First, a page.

Fig. 1
      Fig. 1a and b. Trainees and attending instructor using the simulation unit.
      Table 1Pre-selected endovascular modules separated by level for self-directed learning.
      LevelProcedural modules
      IIVC filter placement, transarterial chemoembolization case 1
      IIUterine artery embolization case 1, pelvic trauma embolization case 1
      IIIPelvic trauma embolization case 2, prostate artery embolization case 1
      IVTransarterial chemoembolization case 2, prostate artery embolization case 2
      All trainees on interventional radiology rotation from March 16th to April 2nd participated in simulation education as a bridge to anticipated redeployments to clinical areas of need. The trainee levels ranged from PGY2 to PGY6. A total of 52 h of simulation were logged over by 6 trainees and instructor. Mean simulation time per trainee was 6 h. Procedural modules completed included IVC filter placement, transarterial chemoembolization, trauma embolization, uterine artery embolization and prostate artery embolization. Total didactic time was 36 h. A survey was performed at the conclusion of the education time period with all trainee respondents stating that simulator use was helpful for their IR education. All trainee respondents also stated that they would consider continued simulator use for independent learning as a valuable adjunct to their normal IR rotation.
      The goal of this endovascular simulation supplementation was to ensure procedural proficiency within these institutional constraints affecting trainees and advocate for increased use of these potentially underutilized resources when available. Dr. Gould's commentary on using simulation in IR training in the British Journal Radiology 2010 noted that adopting novel training methodologies and performance assessment tools into an established curriculum requires careful consideration of several factors including training objectives, simulators and metrics for performance assessment [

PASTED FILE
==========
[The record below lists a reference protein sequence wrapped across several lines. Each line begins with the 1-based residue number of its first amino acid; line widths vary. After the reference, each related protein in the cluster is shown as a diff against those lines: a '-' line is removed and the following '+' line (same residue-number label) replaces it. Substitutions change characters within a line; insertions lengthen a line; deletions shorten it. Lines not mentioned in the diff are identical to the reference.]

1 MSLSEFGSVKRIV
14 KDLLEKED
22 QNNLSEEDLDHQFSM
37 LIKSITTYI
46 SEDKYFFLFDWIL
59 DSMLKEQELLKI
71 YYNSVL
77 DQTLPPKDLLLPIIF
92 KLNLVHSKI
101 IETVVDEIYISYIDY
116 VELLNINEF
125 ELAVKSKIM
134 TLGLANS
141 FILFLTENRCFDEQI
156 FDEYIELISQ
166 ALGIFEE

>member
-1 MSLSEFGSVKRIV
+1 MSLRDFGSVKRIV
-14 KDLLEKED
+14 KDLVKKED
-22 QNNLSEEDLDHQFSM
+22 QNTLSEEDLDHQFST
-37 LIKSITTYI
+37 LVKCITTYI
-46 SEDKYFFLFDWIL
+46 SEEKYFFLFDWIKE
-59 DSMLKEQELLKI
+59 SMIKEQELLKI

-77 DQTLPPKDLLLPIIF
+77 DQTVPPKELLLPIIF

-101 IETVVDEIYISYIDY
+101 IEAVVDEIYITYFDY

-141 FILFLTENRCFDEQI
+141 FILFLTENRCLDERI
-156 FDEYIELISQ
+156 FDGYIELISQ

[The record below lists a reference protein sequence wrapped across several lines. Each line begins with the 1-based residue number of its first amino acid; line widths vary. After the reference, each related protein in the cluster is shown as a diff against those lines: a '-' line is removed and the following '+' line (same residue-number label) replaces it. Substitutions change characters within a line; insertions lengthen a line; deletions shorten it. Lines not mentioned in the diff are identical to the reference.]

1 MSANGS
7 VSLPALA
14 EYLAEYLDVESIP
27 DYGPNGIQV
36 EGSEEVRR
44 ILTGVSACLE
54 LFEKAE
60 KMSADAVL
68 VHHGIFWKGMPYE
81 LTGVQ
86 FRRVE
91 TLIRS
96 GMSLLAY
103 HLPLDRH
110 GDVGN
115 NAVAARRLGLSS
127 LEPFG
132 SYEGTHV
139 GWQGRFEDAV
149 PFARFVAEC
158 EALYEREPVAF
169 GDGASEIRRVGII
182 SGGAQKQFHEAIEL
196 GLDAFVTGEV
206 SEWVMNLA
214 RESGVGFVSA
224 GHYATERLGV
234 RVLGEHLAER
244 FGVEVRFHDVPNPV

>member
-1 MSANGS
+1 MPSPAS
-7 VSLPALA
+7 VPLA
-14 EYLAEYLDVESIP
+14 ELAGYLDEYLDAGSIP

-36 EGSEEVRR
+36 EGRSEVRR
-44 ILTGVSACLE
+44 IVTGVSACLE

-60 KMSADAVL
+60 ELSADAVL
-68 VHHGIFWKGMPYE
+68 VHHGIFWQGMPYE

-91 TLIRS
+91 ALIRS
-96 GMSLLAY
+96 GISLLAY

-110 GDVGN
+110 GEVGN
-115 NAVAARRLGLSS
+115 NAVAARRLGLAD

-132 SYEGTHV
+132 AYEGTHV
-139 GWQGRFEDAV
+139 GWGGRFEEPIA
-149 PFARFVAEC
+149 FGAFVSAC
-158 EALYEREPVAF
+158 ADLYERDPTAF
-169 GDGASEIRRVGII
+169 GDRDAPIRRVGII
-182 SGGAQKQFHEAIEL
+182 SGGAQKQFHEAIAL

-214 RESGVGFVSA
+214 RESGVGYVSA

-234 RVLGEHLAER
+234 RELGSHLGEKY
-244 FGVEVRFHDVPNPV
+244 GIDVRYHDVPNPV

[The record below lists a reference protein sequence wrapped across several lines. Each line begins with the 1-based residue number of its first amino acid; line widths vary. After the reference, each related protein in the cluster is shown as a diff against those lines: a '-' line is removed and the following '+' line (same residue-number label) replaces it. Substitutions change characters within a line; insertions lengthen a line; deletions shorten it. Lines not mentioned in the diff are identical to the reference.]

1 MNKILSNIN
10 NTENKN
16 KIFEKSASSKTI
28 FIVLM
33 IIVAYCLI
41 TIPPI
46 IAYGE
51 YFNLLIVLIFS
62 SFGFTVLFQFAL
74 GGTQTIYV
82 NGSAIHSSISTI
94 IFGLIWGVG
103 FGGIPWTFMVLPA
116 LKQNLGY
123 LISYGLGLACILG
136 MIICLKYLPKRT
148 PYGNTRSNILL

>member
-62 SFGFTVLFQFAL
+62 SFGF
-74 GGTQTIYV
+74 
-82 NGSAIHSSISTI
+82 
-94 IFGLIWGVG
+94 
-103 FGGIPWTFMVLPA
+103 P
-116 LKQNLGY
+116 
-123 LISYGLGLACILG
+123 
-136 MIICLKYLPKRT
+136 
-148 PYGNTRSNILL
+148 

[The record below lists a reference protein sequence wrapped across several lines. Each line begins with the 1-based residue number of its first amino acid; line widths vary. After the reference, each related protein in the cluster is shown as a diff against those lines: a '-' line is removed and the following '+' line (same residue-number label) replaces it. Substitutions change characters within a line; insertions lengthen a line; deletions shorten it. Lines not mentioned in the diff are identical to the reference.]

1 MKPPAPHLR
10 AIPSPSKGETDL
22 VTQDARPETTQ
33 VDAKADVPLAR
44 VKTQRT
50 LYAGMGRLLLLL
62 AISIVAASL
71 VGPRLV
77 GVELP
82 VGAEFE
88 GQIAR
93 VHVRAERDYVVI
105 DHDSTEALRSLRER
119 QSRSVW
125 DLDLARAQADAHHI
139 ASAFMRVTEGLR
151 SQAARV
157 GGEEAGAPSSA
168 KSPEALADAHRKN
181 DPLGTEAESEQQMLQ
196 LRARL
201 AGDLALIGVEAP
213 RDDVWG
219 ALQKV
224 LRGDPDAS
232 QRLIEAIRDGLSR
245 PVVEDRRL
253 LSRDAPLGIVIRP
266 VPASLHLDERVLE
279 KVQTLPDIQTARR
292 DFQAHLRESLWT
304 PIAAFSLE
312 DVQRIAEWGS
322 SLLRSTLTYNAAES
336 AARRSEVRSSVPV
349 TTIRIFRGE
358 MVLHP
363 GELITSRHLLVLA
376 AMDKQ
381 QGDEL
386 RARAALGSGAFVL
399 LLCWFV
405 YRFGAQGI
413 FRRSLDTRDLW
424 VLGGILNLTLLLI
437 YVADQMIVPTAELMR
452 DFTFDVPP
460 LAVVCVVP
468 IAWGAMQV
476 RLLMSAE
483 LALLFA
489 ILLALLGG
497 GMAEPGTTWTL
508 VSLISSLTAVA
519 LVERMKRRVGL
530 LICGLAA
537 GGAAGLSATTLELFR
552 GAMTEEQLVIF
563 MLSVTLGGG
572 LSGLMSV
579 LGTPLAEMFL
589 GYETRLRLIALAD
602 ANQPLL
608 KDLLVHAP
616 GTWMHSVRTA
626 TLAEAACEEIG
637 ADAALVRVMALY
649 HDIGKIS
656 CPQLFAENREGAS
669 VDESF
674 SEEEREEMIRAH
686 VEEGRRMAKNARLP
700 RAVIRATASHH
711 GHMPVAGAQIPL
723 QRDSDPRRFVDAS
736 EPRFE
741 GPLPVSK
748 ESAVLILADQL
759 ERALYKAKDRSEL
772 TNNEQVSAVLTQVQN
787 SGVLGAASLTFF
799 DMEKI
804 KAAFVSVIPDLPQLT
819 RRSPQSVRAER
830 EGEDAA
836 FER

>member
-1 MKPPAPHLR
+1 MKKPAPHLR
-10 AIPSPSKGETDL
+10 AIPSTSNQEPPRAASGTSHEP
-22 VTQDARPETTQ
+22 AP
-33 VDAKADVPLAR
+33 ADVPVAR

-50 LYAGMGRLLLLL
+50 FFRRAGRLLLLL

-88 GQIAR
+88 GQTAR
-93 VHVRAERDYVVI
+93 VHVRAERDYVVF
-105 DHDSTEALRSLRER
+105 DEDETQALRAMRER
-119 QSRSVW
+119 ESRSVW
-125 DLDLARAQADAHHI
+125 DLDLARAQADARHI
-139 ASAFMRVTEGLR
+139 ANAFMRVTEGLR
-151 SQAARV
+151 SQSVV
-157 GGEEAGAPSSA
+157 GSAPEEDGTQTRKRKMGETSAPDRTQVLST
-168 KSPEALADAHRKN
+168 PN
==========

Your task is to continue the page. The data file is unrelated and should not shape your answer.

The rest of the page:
• Gould D.
      Using simulation for interventional radiology training.
      ]. However, these considerations for implementation should be weighed against risk of delaying supplemental training during periods of national emergency. Amin et al. stated that despite the limitations created by cost, high-fidelity endovascular simulation should continue to be increasingly utilized in the development of the interventional radiology curriculum. The authors also highlight that it has become even more important to optimize the learning process in an efficient manner in order to develop procedural proficiency [
      • Amin A.
      • Salsamendi J.
      • Sullivan T.
      High-fidelity endovascular simulation.
      ].
      During national emergencies, compromises to IR trainee education can be mitigated by the use of novel education tools such as high fidelity endovascular simulation. Our experience demonstrates a methodology to maintain IR training with use of didactic and simulation supplementation during the COVID-19 pandemic, which may be helpful for incorporation at other institutions facing similar challenges.

      Acknowledgments

      None.

      Declaration of competing interest

      RW – Clinical Advisor; Mentice AB.

      References

        • Adams J.G.
        • Walls R.M.
        Supporting the health care workforce during the COVID-19 global epidemic.
        JAMA. 2020; https://doi.org/10.1001/jama.2020.3972
        • JHU CSSE
        Coronavirus COVID-19 global cases.
        • Gould D.
        Using simulation for interventional radiology training.
        BJR. 2010; 83: 546-553
        • Amin A.
        • Salsamendi J.
        • Sullivan T.
        High-fidelity endovascular simulation.
        Tech Vasc Interventional Rad. 2018; 22: 7-13